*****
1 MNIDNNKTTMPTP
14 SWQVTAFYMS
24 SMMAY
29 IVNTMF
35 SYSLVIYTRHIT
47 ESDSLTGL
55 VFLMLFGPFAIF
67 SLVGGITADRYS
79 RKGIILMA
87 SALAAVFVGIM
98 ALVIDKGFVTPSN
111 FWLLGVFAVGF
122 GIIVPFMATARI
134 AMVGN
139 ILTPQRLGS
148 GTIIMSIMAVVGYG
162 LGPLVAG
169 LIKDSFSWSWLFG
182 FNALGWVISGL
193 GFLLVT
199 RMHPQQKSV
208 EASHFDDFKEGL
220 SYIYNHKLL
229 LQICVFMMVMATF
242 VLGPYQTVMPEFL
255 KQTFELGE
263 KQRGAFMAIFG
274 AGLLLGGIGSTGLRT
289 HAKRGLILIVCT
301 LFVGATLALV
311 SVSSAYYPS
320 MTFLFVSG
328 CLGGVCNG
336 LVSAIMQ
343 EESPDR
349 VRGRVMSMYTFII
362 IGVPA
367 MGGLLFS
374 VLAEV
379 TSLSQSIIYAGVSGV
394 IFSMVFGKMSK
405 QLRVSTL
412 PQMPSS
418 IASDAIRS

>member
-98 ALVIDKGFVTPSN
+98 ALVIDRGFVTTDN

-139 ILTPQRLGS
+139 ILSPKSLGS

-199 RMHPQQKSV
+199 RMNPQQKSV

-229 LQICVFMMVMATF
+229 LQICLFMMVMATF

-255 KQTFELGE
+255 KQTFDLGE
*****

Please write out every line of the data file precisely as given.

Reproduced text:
1 MNIDNNKTTMPTP
14 SWQVTAFYMS
24 SMMAY
29 IVNTMF
35 SYSLVIYTRHIT
47 ESDSLTGL
55 VFLMLFGPFAIF
67 SLVGGITADRYS
79 RKGIILMA
87 SALAAVFVGIM
98 ALVIDKGFVTPSN
111 FWLLGVFAVGF
122 GIIVPFMATARI
134 AMVGN
139 ILTPQRLGS
148 GTIIMSIMAVVGYG
162 LGPLVAG
169 LIKDSFSWSWLFG
182 FNALGWVISGL
193 GFLLVT
199 RMHPQQKSV
208 EASHFDDFKEGL
220 SYIYNHKLL
229 LQICVFMMVMATF
242 VLGPYQTVMPEFL
255 KQTFELGE
263 KQRGAFMAIFG
274 AGLLLGGIGSTGLRT
289 HAKRGLILIVCT
301 LFVGATLALV
311 SVSSAYYPS
320 MTFLFVSG
328 CLGGVCNG
336 LVSAIMQ
343 EESPDR
349 VRGRVMSMYTFII
362 IGVPA
367 MGGLLFS
374 VLAEV
379 TSLSQSIIYAGVSGV
394 IFSMVFGKMSK
405 QLRVSTL
412 PQMPSS
418 IASDAIRS

>member
-98 ALVIDKGFVTPSN
+98 ALVIDRGFVTTDN

-139 ILTPQRLGS
+139 ILSPKSLGS

-199 RMHPQQKSV
+199 RMNPQQKSV

-229 LQICVFMMVMATF
+229 LQICLFMMVMATF

-255 KQTFELGE
+255 KQTFDLGE